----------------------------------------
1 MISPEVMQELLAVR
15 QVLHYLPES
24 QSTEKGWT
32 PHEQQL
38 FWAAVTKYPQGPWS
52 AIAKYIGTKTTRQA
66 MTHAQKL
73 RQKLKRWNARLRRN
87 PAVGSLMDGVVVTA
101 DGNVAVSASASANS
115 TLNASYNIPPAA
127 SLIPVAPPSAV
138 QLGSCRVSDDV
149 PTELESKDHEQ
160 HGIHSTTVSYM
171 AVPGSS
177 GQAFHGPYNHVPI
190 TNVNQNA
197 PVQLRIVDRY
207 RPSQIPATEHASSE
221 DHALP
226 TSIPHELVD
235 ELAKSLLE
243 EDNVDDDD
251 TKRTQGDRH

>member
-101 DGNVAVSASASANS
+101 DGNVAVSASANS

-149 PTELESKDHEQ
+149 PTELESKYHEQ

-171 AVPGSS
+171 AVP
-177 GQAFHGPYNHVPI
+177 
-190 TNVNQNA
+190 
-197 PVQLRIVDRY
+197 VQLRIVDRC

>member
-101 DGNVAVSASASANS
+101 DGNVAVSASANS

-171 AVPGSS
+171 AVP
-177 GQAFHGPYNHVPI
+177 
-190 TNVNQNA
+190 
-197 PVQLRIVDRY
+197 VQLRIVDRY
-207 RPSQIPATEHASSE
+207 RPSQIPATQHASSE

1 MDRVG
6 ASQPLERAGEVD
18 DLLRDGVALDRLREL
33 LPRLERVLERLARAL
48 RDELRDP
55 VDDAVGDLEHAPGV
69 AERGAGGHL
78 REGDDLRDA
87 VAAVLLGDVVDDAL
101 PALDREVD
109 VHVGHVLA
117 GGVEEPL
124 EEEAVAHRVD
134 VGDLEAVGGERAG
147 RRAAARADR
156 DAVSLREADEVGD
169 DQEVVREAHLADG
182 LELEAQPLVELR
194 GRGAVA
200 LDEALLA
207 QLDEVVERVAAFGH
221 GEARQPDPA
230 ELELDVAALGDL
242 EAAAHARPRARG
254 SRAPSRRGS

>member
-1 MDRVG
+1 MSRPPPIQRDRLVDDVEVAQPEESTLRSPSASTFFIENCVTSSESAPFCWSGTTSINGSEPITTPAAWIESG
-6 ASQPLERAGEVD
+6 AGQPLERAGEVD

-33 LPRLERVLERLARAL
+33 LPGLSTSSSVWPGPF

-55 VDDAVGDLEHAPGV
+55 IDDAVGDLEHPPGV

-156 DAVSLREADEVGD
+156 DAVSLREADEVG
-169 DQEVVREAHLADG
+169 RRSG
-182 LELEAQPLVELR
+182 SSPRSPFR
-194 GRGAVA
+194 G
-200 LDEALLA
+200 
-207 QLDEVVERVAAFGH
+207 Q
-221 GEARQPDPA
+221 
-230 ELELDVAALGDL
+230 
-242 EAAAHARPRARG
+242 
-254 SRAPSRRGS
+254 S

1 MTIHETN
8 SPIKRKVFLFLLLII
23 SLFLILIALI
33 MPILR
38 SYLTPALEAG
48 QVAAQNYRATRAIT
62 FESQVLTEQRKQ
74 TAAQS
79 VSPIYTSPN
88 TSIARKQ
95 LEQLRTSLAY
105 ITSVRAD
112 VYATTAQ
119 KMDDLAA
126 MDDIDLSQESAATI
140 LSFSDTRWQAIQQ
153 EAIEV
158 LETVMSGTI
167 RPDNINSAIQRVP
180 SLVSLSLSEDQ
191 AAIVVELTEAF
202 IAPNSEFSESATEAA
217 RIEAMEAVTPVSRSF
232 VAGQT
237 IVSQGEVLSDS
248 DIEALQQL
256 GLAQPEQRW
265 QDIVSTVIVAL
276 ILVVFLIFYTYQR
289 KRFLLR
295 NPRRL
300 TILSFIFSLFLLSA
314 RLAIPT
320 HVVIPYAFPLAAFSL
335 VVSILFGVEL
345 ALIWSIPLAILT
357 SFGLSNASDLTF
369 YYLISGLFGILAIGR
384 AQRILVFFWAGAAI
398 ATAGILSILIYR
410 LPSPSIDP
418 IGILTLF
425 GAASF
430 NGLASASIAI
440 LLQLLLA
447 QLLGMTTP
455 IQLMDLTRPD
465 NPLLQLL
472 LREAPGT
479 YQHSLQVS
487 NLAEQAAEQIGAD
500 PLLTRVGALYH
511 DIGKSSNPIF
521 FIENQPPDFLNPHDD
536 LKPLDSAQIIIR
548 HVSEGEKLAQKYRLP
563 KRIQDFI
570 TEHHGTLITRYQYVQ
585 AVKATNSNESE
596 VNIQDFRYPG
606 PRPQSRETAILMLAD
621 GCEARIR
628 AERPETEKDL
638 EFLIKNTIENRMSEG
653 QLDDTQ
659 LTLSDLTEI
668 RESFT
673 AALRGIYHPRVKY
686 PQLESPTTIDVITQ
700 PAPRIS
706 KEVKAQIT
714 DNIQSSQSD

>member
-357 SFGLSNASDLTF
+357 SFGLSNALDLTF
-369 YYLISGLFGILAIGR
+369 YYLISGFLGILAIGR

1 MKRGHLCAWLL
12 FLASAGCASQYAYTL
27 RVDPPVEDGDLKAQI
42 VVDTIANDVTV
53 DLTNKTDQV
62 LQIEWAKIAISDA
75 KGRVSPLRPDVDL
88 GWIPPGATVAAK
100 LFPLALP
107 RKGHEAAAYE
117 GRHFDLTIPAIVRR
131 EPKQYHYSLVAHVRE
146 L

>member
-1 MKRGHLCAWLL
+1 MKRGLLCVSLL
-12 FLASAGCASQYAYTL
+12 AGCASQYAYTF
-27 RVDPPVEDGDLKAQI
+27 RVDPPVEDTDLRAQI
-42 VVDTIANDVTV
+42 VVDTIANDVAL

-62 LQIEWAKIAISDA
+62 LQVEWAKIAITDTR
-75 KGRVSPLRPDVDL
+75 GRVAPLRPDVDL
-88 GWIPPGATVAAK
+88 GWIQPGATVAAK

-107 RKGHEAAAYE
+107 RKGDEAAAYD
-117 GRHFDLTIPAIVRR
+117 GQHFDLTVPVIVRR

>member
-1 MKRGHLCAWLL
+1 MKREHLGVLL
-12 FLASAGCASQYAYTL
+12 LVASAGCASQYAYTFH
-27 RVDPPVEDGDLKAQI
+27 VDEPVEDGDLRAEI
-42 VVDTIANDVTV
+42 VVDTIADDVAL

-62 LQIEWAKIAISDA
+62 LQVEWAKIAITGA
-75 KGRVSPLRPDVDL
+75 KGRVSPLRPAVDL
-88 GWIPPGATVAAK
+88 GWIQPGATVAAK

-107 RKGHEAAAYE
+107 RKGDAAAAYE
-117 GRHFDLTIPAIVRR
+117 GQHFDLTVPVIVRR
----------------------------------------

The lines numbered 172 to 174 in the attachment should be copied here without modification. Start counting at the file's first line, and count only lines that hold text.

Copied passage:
668 RESFT
673 AALRGIYHPRVKY
686 PQLESPTTIDVITQ